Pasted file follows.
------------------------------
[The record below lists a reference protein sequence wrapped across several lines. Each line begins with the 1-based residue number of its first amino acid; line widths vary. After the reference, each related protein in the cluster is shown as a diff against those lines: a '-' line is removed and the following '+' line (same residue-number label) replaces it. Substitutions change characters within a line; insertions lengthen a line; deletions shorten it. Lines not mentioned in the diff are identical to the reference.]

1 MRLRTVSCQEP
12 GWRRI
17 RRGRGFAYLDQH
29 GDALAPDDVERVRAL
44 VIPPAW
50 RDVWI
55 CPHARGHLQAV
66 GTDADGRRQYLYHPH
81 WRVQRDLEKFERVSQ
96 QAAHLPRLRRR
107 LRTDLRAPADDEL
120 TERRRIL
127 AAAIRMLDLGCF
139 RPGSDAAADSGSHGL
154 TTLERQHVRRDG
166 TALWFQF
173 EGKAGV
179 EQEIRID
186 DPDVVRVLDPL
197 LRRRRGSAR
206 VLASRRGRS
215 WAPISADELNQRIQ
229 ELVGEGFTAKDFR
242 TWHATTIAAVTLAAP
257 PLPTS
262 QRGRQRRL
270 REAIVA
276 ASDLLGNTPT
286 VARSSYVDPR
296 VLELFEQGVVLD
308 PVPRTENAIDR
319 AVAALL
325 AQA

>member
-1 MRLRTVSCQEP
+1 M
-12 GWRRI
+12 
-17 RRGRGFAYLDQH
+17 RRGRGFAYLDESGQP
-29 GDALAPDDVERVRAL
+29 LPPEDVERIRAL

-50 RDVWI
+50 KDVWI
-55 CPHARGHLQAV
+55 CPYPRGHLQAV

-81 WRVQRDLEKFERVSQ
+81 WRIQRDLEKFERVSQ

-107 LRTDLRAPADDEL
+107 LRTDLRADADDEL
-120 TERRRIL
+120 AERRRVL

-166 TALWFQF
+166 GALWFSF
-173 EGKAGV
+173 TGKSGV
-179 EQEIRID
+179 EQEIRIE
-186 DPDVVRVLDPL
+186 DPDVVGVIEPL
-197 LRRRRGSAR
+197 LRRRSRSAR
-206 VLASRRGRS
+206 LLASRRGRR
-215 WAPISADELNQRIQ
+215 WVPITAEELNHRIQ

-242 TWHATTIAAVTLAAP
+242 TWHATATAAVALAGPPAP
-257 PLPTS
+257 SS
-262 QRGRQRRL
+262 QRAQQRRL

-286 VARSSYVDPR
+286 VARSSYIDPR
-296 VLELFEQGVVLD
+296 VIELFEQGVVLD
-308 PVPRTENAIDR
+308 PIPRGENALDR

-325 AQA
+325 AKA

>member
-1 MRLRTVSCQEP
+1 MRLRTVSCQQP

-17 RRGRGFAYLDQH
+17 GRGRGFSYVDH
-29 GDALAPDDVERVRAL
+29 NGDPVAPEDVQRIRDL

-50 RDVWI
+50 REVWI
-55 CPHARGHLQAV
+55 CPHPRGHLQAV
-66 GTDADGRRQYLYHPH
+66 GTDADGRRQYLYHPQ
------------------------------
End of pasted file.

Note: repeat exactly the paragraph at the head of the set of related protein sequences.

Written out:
[The record below lists a reference protein sequence wrapped across several lines. Each line begins with the 1-based residue number of its first amino acid; line widths vary. After the reference, each related protein in the cluster is shown as a diff against those lines: a '-' line is removed and the following '+' line (same residue-number label) replaces it. Substitutions change characters within a line; insertions lengthen a line; deletions shorten it. Lines not mentioned in the diff are identical to the reference.]